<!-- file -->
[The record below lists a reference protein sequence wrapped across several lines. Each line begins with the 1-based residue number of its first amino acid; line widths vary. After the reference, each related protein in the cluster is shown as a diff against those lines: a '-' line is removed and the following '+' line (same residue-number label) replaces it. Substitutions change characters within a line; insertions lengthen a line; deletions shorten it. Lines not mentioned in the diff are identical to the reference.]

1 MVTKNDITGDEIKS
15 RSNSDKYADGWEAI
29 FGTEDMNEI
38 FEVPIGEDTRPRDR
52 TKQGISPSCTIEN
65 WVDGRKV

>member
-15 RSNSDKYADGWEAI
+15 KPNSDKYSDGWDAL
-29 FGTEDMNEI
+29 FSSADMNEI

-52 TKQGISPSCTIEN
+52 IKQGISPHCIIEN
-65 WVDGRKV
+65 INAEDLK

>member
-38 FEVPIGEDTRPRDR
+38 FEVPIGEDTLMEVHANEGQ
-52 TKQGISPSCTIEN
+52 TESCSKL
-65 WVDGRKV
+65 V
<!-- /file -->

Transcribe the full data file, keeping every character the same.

[The record below lists a reference protein sequence wrapped across several lines. Each line begins with the 1-based residue number of its first amino acid; line widths vary. After the reference, each related protein in the cluster is shown as a diff against those lines: a '-' line is removed and the following '+' line (same residue-number label) replaces it. Substitutions change characters within a line; insertions lengthen a line; deletions shorten it. Lines not mentioned in the diff are identical to the reference.]

1 MVTKNDITGDEIKS
15 RSNSDKYADGWEAI
29 FGTEDMNEI
38 FEVPIGEDTRPRDR
52 TKQGISPSCTIEN
65 WVDGRKV

>member
-15 RSNSDKYADGWEAI
+15 KPNSDKYSDGWDAL
-29 FGTEDMNEI
+29 FSSADMNEI

-52 TKQGISPSCTIEN
+52 IKQGISPHCIIEN
-65 WVDGRKV
+65 INAEDLK

>member
-38 FEVPIGEDTRPRDR
+38 FEVPIGEDTLMEVHANEGQ
-52 TKQGISPSCTIEN
+52 TESCSKL
-65 WVDGRKV
+65 V